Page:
Bloomberg News

KKR Said to Name Ex-Morgan Stanley CEO John Mack Senior Adviser

March 27, 2012

John Mack stepped down as chairman of Morgan Stanley at the end of last year, two years after leaving the CEO role he held at the Wall Street bank from 2005 to 2010. Photographer: Stephen Yang/Bloomberg

John Mack stepped down as chairman of Morgan Stanley at the end of last year, two years after leaving the CEO role he held at the Wall Street bank from 2005 to 2010. Photographer: Stephen Yang/Bloomberg

KKR & Co. (KKR:US), the private-equity firm run by Henry Kravis and George Roberts, is poised to name former Morgan Stanley Chief Executive Officer John Mack as a senior adviser, according to a person with knowledge of the situation.

He will join a roster of former executives including former Caterpillar Inc. CEO James Owens and Bertelsmann AG’s former co- chairman Richard Sarnoff, who advise the firm on investments, said the person, who declined to be identified before an announcement that may come as soon as today.

Leveraged buyout firms such as KKR are adding to their financial-services teams as they seek to purchase businesses from banks under pressure by regulators and markets to offload assets in the wake of the financial crisis.

Mack, whose reputation for swift cost cutting earned him the nickname “Mack the Knife,” stepped down as chairman of Morgan Stanley (MS:US) at the end of last year, two years after leaving the CEO role he held at the Wall Street bank from 2005 to 2010. He boosted businesses including trading, private equity and mortgages, a strategy that backfired when the bank posted its first quarterly loss in 2007 on the eve of the financial crisis.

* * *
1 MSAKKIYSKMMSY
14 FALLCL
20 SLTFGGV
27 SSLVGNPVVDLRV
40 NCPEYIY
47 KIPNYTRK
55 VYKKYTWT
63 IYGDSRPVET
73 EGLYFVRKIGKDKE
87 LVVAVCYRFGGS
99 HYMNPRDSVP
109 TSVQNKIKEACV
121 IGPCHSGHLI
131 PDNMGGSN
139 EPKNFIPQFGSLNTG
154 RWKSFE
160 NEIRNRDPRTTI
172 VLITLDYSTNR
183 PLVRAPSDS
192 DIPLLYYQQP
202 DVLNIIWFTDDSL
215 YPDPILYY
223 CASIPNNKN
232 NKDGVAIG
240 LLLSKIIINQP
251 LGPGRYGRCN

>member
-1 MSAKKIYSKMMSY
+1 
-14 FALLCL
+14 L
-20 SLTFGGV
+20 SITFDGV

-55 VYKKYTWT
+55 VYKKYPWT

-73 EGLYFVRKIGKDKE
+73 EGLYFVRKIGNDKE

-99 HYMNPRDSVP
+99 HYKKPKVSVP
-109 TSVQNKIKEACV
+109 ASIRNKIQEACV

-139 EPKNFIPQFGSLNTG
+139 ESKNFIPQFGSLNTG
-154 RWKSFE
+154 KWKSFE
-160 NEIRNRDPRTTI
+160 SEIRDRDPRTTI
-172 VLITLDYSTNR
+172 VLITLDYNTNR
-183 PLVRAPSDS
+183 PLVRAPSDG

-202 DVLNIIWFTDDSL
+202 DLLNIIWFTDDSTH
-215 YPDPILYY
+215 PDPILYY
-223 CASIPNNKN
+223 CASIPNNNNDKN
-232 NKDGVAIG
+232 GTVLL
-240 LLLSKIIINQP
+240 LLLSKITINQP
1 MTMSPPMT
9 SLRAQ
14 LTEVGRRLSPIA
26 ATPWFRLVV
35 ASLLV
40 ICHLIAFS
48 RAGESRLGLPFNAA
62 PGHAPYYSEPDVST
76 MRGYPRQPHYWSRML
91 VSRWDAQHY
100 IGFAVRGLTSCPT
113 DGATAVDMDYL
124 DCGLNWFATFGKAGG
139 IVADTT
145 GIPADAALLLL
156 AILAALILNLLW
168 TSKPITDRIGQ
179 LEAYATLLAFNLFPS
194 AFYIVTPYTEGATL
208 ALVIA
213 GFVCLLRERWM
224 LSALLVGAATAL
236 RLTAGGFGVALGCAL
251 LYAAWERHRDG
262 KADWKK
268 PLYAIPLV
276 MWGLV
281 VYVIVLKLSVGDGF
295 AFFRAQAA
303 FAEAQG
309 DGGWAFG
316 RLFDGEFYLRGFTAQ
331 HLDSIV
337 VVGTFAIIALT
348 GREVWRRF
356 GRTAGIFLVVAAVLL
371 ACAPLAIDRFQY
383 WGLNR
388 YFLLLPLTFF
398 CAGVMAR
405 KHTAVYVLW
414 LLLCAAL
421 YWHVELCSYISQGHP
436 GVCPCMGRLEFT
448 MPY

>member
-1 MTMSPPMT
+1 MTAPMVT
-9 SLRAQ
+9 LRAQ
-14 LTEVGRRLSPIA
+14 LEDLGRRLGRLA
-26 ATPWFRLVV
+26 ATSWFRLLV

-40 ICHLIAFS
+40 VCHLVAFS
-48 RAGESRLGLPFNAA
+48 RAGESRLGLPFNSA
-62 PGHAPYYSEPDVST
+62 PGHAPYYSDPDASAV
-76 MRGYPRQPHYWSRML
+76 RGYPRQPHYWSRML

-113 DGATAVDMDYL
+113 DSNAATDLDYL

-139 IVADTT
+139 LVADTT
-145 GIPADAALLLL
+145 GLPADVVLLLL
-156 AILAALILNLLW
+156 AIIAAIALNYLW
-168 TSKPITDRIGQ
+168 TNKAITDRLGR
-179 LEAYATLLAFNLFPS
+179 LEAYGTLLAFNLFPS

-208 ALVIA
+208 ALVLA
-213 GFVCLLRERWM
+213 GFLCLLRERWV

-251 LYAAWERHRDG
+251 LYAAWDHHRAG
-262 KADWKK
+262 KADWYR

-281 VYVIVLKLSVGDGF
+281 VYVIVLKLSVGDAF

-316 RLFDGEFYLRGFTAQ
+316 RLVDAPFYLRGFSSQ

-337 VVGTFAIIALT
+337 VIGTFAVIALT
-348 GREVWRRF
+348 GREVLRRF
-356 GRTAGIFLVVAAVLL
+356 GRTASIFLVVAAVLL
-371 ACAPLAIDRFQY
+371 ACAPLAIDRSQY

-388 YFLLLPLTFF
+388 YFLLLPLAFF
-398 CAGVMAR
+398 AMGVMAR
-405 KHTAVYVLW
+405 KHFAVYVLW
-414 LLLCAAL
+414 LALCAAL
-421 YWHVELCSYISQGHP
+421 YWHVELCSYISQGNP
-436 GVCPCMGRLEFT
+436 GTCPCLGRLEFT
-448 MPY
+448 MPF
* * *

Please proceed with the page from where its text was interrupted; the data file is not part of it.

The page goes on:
KKR officials declined to comment.

Morgan Stanley sold stakes to China Investment Corp. and Japanese bank Mitsubishi UFJ Financial Group to raise capital and converted to a bank in 2008. The New York-based firm also took $107 billion of Federal Reserve emergency loans, more than any other firm, during the crisis.

KKR said last month it has amassed $6 billion for its next buyout fund focused on North America. The firm is targeting $10 billion for the buyout fund.

Buyout firms such as KKR typically use loans secured on the targets they acquire to finance more than half of the purchase price and cash from their own funds for the rest. The firms seek to improve performance at the companies they acquire or expand them before selling them within about five years.

To contact the reporter on this story: Anne-Sylvaine Chassany in London at achassany@bloomberg.net; Cristina Alesci in New York at calesci2@bloomberg.net;

To contact the editor responsible for this story: Edward Evans at eevans3@bloomberg.net


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Companies Mentioned

  • KKR
    (KKR & Co LP)
    • $22.55 USD
    • 0.03
    • 0.13%
  • MS
    (Morgan Stanley)
    • $35.76 USD
    • -0.37
    • -1.03%
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